Today Yea is a pleasant country town and centre for agriculture, forestry and tourism. Needless to say, quite a few wineries are located in the area, most of them members of the Upper Goulburn Winegrowers Association.

There are quite a few eating places to choose from. Depending on your time and your budget, the whole range of country food is available at your finger tips. We usually frequent three places which I would like to introduce to you today briefly.

1. Marmalades

Marmalades is a cafe, tea house, local produce and wine store cum gallery and offers all kinds of local and international food. It has a very pleasant atmosphere. There is a library and a reading groom.


You can park right in front of the place.

The counter

Below you can see some of our most preferred dishes.

Margit, Charlotte and Lucy around the table

2. Elmers

A little bit further down the main road, near the Foodworks supermarket, you will find Elmers, another cafe cum restaurant. At times you need to book because it is so crowded. As the occasional tourist just try you luck.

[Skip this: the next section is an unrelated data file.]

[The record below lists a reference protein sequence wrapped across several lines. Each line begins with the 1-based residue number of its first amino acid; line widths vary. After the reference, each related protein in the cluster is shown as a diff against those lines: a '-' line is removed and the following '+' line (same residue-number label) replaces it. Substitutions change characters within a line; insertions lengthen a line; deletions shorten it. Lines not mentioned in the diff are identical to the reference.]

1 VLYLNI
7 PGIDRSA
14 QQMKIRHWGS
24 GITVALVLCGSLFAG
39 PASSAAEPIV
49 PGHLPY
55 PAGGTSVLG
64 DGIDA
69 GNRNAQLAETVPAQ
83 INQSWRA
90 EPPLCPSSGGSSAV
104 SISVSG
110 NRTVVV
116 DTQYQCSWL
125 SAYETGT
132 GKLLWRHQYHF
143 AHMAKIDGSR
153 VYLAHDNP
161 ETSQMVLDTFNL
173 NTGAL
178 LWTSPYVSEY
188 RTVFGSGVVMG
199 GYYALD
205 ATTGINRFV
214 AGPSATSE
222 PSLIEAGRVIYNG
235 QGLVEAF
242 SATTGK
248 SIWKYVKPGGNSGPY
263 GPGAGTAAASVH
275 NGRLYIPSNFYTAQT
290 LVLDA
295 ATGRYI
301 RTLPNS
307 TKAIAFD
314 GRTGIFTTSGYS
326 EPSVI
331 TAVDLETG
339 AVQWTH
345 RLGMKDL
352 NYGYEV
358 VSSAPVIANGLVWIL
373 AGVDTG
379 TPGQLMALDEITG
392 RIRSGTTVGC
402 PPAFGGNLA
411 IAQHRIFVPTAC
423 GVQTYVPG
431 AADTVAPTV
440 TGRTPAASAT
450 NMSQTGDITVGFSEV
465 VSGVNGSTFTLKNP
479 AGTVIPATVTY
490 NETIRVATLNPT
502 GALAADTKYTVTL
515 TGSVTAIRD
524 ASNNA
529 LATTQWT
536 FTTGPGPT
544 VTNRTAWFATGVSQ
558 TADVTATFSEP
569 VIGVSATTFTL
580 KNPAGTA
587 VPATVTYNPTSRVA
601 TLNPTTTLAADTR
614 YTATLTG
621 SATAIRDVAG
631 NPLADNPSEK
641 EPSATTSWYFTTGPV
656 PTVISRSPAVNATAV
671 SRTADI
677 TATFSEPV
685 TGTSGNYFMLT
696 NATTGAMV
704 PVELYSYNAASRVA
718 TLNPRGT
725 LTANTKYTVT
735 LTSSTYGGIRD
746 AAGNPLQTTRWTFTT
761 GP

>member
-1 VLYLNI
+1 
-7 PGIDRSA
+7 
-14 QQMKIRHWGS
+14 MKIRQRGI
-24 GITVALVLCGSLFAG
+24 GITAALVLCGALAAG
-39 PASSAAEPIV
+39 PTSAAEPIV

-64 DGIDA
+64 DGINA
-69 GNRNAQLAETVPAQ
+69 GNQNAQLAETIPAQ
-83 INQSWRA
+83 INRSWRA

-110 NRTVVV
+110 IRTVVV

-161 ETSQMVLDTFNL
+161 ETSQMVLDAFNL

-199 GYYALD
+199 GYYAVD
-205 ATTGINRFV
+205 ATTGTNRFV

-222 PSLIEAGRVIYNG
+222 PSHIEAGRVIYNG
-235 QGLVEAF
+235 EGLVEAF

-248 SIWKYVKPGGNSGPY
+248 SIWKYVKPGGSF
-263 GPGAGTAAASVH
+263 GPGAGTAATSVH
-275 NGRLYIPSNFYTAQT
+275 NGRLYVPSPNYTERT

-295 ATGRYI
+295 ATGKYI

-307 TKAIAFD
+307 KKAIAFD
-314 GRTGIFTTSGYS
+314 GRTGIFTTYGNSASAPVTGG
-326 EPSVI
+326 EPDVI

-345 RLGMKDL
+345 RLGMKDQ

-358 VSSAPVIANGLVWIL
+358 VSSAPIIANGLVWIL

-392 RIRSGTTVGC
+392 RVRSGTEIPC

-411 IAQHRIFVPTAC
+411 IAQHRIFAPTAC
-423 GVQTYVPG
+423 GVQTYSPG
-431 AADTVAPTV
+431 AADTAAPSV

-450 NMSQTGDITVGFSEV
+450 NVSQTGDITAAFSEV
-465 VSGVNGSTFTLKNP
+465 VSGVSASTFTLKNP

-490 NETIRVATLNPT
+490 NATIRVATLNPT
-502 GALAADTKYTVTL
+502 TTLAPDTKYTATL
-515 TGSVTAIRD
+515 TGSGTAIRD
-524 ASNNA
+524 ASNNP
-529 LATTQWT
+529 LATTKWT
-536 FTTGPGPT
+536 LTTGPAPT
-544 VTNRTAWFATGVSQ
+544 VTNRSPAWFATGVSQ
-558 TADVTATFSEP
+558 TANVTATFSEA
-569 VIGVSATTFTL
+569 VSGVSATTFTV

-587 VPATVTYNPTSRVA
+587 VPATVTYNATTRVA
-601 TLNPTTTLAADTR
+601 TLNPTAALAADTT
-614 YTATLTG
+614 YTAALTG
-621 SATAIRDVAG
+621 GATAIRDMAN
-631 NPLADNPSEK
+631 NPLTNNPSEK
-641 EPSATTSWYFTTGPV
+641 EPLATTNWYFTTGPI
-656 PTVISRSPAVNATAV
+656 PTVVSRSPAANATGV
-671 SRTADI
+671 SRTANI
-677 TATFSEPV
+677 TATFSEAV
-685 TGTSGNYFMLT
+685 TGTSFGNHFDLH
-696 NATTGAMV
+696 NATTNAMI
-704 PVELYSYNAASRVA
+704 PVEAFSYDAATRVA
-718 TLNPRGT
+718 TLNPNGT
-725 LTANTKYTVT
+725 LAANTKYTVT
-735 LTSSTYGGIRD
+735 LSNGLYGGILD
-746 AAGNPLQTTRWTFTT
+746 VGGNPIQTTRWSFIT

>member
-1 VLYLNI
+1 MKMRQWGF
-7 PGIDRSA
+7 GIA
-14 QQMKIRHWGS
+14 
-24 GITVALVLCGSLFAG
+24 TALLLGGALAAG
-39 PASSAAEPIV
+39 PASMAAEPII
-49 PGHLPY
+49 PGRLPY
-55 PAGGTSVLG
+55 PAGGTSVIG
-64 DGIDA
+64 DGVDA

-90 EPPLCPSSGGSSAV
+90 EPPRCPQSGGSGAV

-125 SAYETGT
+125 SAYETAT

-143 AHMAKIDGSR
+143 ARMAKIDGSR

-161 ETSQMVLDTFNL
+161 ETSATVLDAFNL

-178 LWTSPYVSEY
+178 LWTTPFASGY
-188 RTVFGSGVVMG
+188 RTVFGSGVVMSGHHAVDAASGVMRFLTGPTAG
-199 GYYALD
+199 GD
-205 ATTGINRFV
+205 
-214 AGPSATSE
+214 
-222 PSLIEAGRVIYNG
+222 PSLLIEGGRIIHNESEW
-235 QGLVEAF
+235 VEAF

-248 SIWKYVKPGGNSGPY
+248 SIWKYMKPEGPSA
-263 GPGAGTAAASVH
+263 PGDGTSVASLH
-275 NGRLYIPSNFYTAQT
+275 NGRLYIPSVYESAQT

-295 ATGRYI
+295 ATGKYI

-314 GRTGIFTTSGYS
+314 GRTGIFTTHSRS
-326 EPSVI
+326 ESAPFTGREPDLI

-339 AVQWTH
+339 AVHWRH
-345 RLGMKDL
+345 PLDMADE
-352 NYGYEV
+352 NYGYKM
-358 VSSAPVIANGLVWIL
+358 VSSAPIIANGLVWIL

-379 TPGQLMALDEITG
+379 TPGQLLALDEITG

Behind the counter at Elmers, people are very busy.

3. The Country Club Hotel

Located about between the two, is the Country Club Hotel. It has, as most Australian pubs or hotels, a public bar and a restaurant. There is usually some kind of life music in the restaurant on the weekends. This is a good place for the evenings to go out and/or meet with friends and family.

I somehow do not have pictures of the inside of the Hotel and of the food served. However, let me assure you that I ate there the best Kangaroo steak I had ever consumed in Australia.